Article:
Judix2 travels to USOpen, Estonia & Poland travel blog

Mottled Eggs

Hanging Ships

'Moosehead' Wooden Soldier

Gold House

St. Mary's Astronomical Clock

Gdansk Shipyard Gate 2

Protest March??

Monument to the Fallen Shipyard Workers

Pirate Ship Sailing Away

Mariacka Street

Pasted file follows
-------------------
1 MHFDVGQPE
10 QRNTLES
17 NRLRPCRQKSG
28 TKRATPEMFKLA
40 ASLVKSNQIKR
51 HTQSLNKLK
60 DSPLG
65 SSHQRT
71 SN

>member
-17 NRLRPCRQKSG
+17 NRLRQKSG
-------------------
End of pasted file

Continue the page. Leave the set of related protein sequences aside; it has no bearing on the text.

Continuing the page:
After going thru all of our literature on Gdansk last night, we realized that we had missed some things so we are going to revisit some of the places we saw yesterday. But not until we had breakfast at the same restaurant where we ate last night where Judi C had mottled eggs (what we would call poached eggs) with shimp and avocado. She was more adventurous than I. I just had scrambled eggs and a baguette. Our first stop was Church of St. Mary, a must-see per Rick Steves. However there was a service going on so we headed on to our next stop, the Artus Court, a grand meeting hall for various guilds established in the 1400's and home to an impressive tile stove with 520 decorated tiles, beautiful woodwork, several large model sailing ships hanging from the ceiling, and some very interesting wooden figures (see the pictures). We went back to the Church of St. Mary and the service was finished. We couldn't figure out what it was but there were lots of young people in what looked like Navy uniforms and lots of people holding sunflowers. This church is the largest medieval brick-built church in Europe and is supposed to be able to hold 25,000 people (standing room only). Building started in 1343, it took 150 years to complete, and was destroyed in 1945. It was rebuilt after WWII and is currently undergoing what looks like a massive restoration. Our tour book listed 6 uniuqe items to see and, as hard as we looked, we could only find 4. We did find a memorial to Pope John II, who is idolized by the Polish people and we are going to see lot more. We also could have climbed the 408 steps to the top of the tower for a sweeping view of the city, but we didn't. Our next stop was the Uphagen House, but it was closed for 15 minutes. So we took a break at a cafe across the street--our first time sitting outside since today was the warmest since we've been in Europe--for drinks and some french fries. Judi C. finally tried a beer and she thought it was really good. It also was a really big glass. As we watched, 2 big tour groups lined up at the House waiting for it to open, so we decided to move on and go to the Gdansk Shipyard. We wanted to see the Monument of the Fallen Shipyard Workers and the site of the 1980 strike that eventually led to Polish Independence and, they believe, culminated in the fall of the Berlin Wall. At Gate 2 into the shipyard there were lots of flowers and some banners saying Solidarnosc. We couldn't find out anything but we think it was some sort of anniversary celebration since it was in August that the strike started and later in September that the August Agreement was signed that legalized the Solidarity union that eventually grew to 10 million members. We tried again to get into St. Bridget's Church known for its support of the Solidarity movement where its priest was very vocal and was murdered by the Communist secret police. We wanted to see the amber altar he started but never finished. But this time there was a wedding going on and we couldn't get in. Yesterday we tried but they were having mass. By now we were both pretty tired (walking over cobblestones for the last week takes a toll) and headed back to our apartment for a rest until 4:45. That would give us enough time to see the 5 remaining things we wanted to see, have dinner, and get back in time to watch the US Open Women's Finals. Somehow we got off by an hour, and by the time we realized it, it was 5:15. Both the Old Town Hall and the Uphagen House were closed by the time we got there but we did find the Gold House and realized that we had seen the Royal Chapel earlier. So that left Mariaka Street where we planned to have dinner. We went out the Green Gate onto the riverfront embankment to get there and found so many amber jewelry stores and a massive pirate boat on the dock farther down. By the time we got close enough to take a picture after perusing all the jewelry, it was sailing away. We weren't having much luck with our last few hours in Gdansk. We did stumble on to two other things we had wanted to see--the 5 little ladies (mysterious ancient sculptures) that if you touch you'll come back to Gdansk (which we forgot to do) and The Crane, a monstrous 15th-century crane used for loading ships, picking up small crafts for repairs, and uprighting masts--beginning Gdank's shipbuilding tradition. The crane mechanism was operated by several guys scrambling around in a giant hamster wheel on top. When we got to Mariaka street, we were surprised to find nothing buy amber shops, one after the other as far as the eye could see. A very picturesque street but no restaurants tht we could see. So we ended up back on the ulica Dluga, the main street, and had an authentic Polish meal of peirogi (meat dumplings) and golabki (stuffed cabbage rolls). JB



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